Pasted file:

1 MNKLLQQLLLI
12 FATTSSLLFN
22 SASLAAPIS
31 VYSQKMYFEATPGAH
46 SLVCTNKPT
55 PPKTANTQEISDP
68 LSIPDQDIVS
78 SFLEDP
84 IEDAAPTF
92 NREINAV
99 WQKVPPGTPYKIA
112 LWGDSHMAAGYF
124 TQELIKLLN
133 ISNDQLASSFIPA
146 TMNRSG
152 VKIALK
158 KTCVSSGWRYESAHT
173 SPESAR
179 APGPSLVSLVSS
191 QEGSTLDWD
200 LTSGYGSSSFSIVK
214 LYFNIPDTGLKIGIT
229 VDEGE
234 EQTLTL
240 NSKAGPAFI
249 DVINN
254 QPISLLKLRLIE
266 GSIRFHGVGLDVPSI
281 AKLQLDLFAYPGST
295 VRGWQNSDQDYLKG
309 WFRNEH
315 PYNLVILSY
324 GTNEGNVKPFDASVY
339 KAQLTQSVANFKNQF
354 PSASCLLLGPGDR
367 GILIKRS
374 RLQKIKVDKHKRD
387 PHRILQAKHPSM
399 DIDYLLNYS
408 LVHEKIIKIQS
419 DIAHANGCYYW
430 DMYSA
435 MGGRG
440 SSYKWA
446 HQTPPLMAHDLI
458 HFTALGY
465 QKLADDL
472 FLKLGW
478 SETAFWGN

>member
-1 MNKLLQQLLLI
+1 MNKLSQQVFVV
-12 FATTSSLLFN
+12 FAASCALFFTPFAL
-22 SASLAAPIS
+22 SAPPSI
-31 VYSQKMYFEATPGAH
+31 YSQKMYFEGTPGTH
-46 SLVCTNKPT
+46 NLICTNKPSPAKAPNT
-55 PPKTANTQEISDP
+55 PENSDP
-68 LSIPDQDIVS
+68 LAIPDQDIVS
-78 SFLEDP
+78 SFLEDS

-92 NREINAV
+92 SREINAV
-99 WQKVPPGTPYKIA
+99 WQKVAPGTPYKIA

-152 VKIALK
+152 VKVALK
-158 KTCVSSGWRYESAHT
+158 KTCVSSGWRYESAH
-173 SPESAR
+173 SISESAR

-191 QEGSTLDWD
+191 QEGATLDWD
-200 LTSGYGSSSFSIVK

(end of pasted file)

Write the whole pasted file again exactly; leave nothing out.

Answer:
1 MNKLLQQLLLI
12 FATTSSLLFN
22 SASLAAPIS
31 VYSQKMYFEATPGAH
46 SLVCTNKPT
55 PPKTANTQEISDP
68 LSIPDQDIVS
78 SFLEDP
84 IEDAAPTF
92 NREINAV
99 WQKVPPGTPYKIA
112 LWGDSHMAAGYF
124 TQELIKLLN
133 ISNDQLASSFIPA
146 TMNRSG
152 VKIALK
158 KTCVSSGWRYESAHT
173 SPESAR
179 APGPSLVSLVSS
191 QEGSTLDWD
200 LTSGYGSSSFSIVK
214 LYFNIPDTGLKIGIT
229 VDEGE
234 EQTLTL
240 NSKAGPAFI
249 DVINN
254 QPISLLKLRLIE
266 GSIRFHGVGLDVPSI
281 AKLQLDLFAYPGST
295 VRGWQNSDQDYLKG
309 WFRNEH
315 PYNLVILSY
324 GTNEGNVKPFDASVY
339 KAQLTQSVANFKNQF
354 PSASCLLLGPGDR
367 GILIKRS
374 RLQKIKVDKHKRD
387 PHRILQAKHPSM
399 DIDYLLNYS
408 LVHEKIIKIQS
419 DIAHANGCYYW
430 DMYSA
435 MGGRG
440 SSYKWA
446 HQTPPLMAHDLI
458 HFTALGY
465 QKLADDL
472 FLKLGW
478 SETAFWGN

>member
-1 MNKLLQQLLLI
+1 MNKLSQQVFVV
-12 FATTSSLLFN
+12 FAASCALFFTPFAL
-22 SASLAAPIS
+22 SAPPSI
-31 VYSQKMYFEATPGAH
+31 YSQKMYFEGTPGTH
-46 SLVCTNKPT
+46 NLICTNKPSPAKAPNT
-55 PPKTANTQEISDP
+55 PENSDP
-68 LSIPDQDIVS
+68 LAIPDQDIVS
-78 SFLEDP
+78 SFLEDS

-92 NREINAV
+92 SREINAV
-99 WQKVPPGTPYKIA
+99 WQKVAPGTPYKIA

-152 VKIALK
+152 VKVALK
-158 KTCVSSGWRYESAHT
+158 KTCVSSGWRYESAH
-173 SPESAR
+173 SISESAR

-191 QEGSTLDWD
+191 QEGATLDWD
-200 LTSGYGSSSFSIVK